JANUARY 11: Tepesch would earn $1MM if he makes the MLB roster, while Vogelsong’s deal has a lower base rate with greater incentives, per Mike Berardino of the St. Paul Pioneer-Press (via Twitter).
Berardino provides details on the Vogelsong’s contract, too. He’d earn at a $1MM base rate if he cracks the roster. In terms of incentives, he could take home up to $2.5MM if he earns and keeps a rotation spot for most of the year (30 starts), or as much as $1MM if he’s a stalwart in the pen (55 appearances, available in $200K increments). Though Vogelsong can opt out just before the start of the season, he won’t have any later opt-out opportunities if he ends up opening the year in the minors.
JANUARY 10: The Twins have agreed to minor league contracts with right-handers Ryan Vogelsong and Nick Tepesch, reports Phil Miller of the Minneapolis Star Tribune. Both players will receive invitations to Major League Spring Training, Miller adds. Paul Roberts of WEEU radio in Reading, Pa. was the first to report that Vogelsong had reached a deal with Minnesota (Twitter link).
The 39-year-old Vogelsong struggled to a 4.81 ERA with the Pirates last year and missed a significant portion of the season after being struck in the face by a fastball during an at-bat against the Rockies. Vogelsong’s career looked to be in serious jeopardy, and he underwent surgery and spent two-plus months on the disabled list due the facial fractures he suffered in that incident. However, he was able to return to the diamond and make a dozen starts for the Pirates down the stretch.
While Vogelsong’s past two seasons have been somewhat discouraging (4.72 ERA in 217 1/3 innings), he was a key member of the Giants’ pitching staff in 2011-12 and turned in a very solid effort as recently as 2014 in San Francisco (4.00 ERA in 184 2/3 frames). Vogelsong’s best years in the Majors have all come in his second stint as a Major Leaguer; after being knocked around for several years and battling injuries early in his career, Vogelsong spent three seasons pitching in Japan’s Nippon Professional Baseball before an unexpected resurgence with the 2011 Giants. Since returning to the U.S., he’s turned in 875 innings with a 3.98 ERA, 7.0 K/9 and 3.3 BB/9/.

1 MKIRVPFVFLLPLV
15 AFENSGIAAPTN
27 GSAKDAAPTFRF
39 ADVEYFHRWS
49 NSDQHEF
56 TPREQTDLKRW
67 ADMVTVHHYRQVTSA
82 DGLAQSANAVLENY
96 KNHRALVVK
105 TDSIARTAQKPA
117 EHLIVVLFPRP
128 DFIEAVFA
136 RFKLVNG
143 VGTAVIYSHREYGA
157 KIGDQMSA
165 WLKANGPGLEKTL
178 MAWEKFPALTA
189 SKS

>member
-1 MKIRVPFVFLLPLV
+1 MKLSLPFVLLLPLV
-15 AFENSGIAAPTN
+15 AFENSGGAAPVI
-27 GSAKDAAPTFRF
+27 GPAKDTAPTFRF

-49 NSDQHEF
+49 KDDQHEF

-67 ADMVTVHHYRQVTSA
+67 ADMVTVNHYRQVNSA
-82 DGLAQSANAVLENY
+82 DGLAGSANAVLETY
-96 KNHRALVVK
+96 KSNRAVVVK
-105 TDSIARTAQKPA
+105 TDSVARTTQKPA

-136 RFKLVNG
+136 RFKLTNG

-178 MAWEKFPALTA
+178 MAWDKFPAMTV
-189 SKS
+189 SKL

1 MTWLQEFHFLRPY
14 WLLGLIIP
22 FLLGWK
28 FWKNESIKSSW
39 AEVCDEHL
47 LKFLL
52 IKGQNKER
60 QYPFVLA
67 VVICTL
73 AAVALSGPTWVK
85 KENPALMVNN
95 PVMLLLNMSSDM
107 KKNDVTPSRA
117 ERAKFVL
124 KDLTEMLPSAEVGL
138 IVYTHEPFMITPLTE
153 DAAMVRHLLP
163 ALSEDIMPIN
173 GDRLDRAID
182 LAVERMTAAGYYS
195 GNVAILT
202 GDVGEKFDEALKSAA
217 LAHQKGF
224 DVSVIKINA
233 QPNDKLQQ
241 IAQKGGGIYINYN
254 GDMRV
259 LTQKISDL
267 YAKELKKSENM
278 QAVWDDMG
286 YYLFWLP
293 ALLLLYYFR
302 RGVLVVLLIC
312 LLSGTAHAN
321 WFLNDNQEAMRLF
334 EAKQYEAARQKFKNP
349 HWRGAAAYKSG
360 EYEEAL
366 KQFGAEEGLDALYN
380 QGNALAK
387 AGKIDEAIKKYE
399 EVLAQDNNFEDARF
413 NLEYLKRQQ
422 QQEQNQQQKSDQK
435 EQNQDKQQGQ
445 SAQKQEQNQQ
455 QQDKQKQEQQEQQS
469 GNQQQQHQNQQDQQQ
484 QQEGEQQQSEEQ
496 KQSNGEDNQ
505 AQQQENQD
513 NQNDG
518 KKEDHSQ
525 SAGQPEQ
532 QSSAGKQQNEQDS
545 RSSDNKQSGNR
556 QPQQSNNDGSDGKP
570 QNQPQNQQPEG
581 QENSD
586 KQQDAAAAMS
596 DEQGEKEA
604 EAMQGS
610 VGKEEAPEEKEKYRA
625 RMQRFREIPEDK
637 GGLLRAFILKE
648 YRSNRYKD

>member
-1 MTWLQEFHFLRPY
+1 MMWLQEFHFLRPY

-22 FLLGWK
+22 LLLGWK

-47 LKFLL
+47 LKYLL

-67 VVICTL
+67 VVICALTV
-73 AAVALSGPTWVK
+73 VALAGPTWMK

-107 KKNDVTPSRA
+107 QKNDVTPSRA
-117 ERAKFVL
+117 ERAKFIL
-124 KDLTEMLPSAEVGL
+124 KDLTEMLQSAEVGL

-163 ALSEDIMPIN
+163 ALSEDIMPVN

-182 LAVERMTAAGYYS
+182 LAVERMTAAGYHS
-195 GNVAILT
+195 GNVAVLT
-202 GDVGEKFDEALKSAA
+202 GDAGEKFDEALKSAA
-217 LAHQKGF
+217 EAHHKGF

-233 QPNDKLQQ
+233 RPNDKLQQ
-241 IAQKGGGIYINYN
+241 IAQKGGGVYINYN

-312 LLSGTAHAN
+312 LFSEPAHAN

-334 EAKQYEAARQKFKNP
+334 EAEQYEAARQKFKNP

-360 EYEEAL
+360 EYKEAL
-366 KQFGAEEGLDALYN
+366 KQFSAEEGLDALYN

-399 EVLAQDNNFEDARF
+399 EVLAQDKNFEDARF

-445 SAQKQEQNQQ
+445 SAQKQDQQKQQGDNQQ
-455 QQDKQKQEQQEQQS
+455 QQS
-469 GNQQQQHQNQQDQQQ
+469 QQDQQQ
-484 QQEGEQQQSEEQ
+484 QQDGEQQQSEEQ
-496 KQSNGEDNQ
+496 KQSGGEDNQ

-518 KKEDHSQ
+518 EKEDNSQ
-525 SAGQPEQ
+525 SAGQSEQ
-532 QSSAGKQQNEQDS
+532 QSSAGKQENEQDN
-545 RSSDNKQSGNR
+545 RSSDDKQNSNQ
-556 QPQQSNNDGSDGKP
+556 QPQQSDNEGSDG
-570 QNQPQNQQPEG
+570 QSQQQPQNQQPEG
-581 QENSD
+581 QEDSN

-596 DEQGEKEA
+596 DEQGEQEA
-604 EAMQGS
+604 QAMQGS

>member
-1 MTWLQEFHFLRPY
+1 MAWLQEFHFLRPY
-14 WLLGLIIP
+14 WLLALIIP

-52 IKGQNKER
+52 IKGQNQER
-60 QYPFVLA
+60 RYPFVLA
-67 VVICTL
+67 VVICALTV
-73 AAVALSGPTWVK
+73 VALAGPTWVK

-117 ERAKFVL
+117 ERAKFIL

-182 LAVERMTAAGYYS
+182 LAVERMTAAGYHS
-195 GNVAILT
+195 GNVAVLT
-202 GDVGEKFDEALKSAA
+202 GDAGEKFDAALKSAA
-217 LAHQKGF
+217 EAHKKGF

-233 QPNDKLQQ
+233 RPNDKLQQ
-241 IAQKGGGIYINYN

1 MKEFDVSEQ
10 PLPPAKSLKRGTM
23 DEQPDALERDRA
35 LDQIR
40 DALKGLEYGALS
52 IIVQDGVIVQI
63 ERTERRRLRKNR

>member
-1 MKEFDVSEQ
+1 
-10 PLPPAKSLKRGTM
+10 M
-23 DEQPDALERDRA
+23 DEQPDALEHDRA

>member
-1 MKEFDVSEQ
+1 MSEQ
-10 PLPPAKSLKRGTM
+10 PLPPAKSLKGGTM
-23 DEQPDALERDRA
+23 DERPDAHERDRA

As for Tepesch, he’s a familiar commodity for first-year Twins GM Thad Levine. The 28-year-old broke into the Majors with the 2013 Rangers and made 39 starts for Texas from 2013-14 (plus three relief appearances). In that time, Tepesch logged a 4.56 ERA with 5.4 K/9, 2.9 BB/9 and roughly league-average ground-ball tendencies. Shoulder issues prevented Tepesch from pitching in 2015 and ultimately led to surgery for thoracic outlet syndrome — the same surgical procedure that Twins righty Phil Hughes underwent this past summer. Tepesch split the 2016 season between the Triple-A affiliates for the Rangers, A’s, Royals and Dodgers, and he also tallied four big league innings for L.A. His Triple-A work resulted in a solid, if unspectacular 3.96 ERA with 4.8 K/9 against 2.2 BB/9.
Both Vogelsong and Tepesch will compete for jobs either in the Twins’ rotation (which seems unlikely) or possibly as a long man out of the bullpen. Minnesota currently projects to have Ervin Santana, Hector Santiago, Kyle Gibson and Hughes as locks for the 2017 rotation (assuming Santana isn’t traded and Hughes is healthy). Candidates for the fifth spot include top prospect Jose Berrios, who struggled tremendously in his brief MLB look last year, as well as left-hander Adalberto Mejia and right-handers Tyler Duffey and Trevor May. Minnesota could also still strike up a trade that alters its rotation outlook as well; Brian Dozier has been the most talked-about trade candidate in recent weeks and could net the team an MLB-ready arm such as the Dodgers’ Jose De Leon. Alternatively, it stands to reason that Santana could draw interest from teams seeking veteran starters, which would obviously alter the rotation composition in Minnesota.